Sunday, September 30, 2007

Challenges in novels...

The interesting thing about each new novel is that they all pose their own set of problems. Sometimes just setting things, often character interaction, odd plot bits and so on. Some come easy, some crazy-slow ... some never do work at all and get scrapped.

The most interesting part is that, for me, it's not "Oh, yawn, I'm working on another novel", but more: "Hah! I get to figure out how to write this novel now!"

I would post more on the subject, but I am tired now.

Friday, September 28, 2007

The End of Porn

Cyborg lovers
rusting behind the back shed
like a discard amusement park thrown
together in a heap          and the rains
slither slide down
but                      oh!

the lovers rust together
decals gone the way of names
faced etched with acid, bodies
        and bodies eroded by time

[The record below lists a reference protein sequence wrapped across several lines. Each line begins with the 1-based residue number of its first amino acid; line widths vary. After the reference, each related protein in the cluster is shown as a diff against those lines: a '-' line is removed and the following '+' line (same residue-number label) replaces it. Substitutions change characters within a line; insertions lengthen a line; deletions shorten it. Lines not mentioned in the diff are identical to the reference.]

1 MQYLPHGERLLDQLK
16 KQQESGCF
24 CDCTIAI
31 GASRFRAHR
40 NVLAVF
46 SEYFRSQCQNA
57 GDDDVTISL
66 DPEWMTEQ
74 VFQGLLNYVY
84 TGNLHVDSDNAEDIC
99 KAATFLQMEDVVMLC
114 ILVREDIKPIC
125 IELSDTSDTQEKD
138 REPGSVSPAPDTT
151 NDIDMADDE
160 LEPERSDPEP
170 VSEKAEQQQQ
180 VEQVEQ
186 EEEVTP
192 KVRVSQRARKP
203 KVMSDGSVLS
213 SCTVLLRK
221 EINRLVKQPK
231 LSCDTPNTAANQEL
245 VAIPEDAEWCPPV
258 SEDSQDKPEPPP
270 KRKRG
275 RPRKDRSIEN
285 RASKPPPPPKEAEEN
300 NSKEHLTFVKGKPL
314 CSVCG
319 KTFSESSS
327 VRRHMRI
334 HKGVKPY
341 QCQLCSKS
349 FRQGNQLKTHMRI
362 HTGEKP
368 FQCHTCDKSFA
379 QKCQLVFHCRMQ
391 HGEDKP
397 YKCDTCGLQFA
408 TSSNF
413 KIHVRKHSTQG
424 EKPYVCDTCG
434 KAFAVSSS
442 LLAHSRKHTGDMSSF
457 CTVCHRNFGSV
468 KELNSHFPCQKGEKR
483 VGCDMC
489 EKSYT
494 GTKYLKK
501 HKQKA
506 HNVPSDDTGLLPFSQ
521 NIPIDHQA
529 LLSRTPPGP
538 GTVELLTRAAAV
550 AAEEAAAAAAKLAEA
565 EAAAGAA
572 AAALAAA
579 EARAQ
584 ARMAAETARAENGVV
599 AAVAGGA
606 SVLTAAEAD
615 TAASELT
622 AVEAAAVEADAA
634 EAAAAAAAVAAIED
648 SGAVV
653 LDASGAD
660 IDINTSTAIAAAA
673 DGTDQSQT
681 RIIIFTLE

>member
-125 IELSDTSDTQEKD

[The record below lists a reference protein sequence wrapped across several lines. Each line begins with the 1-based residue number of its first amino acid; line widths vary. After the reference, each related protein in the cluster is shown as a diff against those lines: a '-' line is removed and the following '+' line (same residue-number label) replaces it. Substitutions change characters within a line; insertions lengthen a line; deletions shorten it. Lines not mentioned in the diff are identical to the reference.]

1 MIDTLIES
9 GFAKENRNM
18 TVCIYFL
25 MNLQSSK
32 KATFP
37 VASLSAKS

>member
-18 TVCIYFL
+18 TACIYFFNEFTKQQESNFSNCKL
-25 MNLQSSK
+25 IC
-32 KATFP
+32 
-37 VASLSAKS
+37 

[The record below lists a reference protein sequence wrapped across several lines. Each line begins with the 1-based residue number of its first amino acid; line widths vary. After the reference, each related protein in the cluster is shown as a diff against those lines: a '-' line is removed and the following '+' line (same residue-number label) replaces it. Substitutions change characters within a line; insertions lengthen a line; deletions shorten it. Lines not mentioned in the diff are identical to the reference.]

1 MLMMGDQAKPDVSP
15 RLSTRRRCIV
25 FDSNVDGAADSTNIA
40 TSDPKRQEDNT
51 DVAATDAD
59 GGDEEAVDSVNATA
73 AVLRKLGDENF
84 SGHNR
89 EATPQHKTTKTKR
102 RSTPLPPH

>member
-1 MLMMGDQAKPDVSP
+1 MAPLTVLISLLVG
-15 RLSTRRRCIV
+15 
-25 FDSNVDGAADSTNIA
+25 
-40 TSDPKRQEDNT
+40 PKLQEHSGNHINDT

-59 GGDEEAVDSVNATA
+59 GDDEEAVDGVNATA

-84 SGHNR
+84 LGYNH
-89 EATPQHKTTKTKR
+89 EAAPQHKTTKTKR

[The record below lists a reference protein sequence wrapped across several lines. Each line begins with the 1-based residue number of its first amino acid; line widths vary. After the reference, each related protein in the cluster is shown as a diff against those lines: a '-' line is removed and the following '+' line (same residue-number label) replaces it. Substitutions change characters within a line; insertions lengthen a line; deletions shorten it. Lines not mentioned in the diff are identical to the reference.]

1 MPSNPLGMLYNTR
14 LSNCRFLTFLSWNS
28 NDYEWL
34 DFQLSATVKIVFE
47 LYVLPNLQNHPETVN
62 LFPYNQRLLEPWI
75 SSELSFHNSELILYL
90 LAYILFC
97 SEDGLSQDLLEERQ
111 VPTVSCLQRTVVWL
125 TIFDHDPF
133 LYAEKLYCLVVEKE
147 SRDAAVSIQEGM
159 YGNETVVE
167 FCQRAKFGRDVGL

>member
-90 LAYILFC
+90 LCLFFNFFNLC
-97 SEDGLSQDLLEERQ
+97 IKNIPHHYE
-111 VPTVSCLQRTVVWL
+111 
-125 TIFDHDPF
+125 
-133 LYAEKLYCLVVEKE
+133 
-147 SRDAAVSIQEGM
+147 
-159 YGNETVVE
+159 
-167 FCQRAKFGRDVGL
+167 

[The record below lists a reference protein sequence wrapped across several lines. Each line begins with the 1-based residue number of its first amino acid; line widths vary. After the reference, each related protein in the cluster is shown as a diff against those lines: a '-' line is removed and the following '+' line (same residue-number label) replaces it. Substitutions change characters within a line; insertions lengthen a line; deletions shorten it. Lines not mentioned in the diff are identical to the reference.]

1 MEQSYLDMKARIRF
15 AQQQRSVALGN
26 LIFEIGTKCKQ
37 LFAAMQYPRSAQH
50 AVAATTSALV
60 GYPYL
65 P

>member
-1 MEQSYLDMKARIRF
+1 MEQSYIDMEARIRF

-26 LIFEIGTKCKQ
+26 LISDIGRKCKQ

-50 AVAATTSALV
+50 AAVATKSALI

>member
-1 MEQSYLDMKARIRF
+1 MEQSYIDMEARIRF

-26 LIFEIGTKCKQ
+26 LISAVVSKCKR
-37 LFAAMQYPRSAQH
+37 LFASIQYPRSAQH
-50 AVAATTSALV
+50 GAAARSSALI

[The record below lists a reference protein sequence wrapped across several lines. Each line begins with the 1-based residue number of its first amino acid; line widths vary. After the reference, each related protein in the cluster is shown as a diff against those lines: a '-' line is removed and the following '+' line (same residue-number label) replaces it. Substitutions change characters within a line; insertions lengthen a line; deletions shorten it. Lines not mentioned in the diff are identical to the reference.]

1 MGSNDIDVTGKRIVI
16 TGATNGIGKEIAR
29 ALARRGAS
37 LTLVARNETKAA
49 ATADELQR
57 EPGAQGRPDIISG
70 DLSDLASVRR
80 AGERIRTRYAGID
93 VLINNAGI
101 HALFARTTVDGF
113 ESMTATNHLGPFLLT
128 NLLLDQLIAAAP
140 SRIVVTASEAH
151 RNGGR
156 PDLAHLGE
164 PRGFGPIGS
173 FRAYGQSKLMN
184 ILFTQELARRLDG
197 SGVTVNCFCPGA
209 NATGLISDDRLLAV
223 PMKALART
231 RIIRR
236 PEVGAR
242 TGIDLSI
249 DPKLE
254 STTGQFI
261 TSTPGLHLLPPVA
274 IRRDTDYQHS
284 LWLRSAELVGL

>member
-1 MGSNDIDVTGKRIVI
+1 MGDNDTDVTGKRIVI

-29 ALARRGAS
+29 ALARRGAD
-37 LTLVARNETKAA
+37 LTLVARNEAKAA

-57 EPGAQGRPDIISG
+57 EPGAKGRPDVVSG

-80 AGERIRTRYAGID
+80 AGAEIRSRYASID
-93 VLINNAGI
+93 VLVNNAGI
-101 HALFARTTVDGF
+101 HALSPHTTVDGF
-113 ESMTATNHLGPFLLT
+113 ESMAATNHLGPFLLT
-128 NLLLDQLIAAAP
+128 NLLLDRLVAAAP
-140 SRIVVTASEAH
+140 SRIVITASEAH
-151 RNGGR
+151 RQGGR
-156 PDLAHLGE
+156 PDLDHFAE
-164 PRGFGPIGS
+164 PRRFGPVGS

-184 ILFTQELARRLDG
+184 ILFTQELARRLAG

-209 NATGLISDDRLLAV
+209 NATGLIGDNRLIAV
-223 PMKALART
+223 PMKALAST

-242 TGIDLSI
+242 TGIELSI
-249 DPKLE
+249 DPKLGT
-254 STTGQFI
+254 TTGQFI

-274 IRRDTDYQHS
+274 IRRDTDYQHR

but no vines          none
no nothing grows on them
save rust and the ticking rain
memories but          always
there is a
but                      oh!

the rain tinkles! tickles! makes
such sweet songs          but sad?
No. Nothing lasts forever
and sometimes people call them art.

Wednesday, September 26, 2007

nanowimo 2007 & other stuff

Well, I finally got some plots in my head for NaNo - the gist of it occurred to me half way through the second NaNo last year but nothing was going to convince me to write 3 in one month. I suspect I could have, but the point for NaNo is having fun, and that would not have been fun. The MC of the current one how has a name, and so does the hangman's beautiful daughter. I've figured out some things about the kingdom and why magic has fallen into disrepute. Shall see where it all goes from here.

In other writing, "First Carnations" goes steadily. I hope to get another 10K done by the end of this month, do 40K or so in October to end book 1 of it and do the second book after nano ends in dec/jan. After that I'm not really sure. I'd like to go back to the Dogs of War trilogy: I invested enough time in it, and understand why it fell apart -- such a novel just doesn't work as YA, not as I'd write it. So I may redo the entire thing from scratch next year if possible.

Aside from that, no huge plans for next year except getting some short stories published. I've written two (maaaybe three) I really like and will run them past the writing group for edits and then send out into the wider world....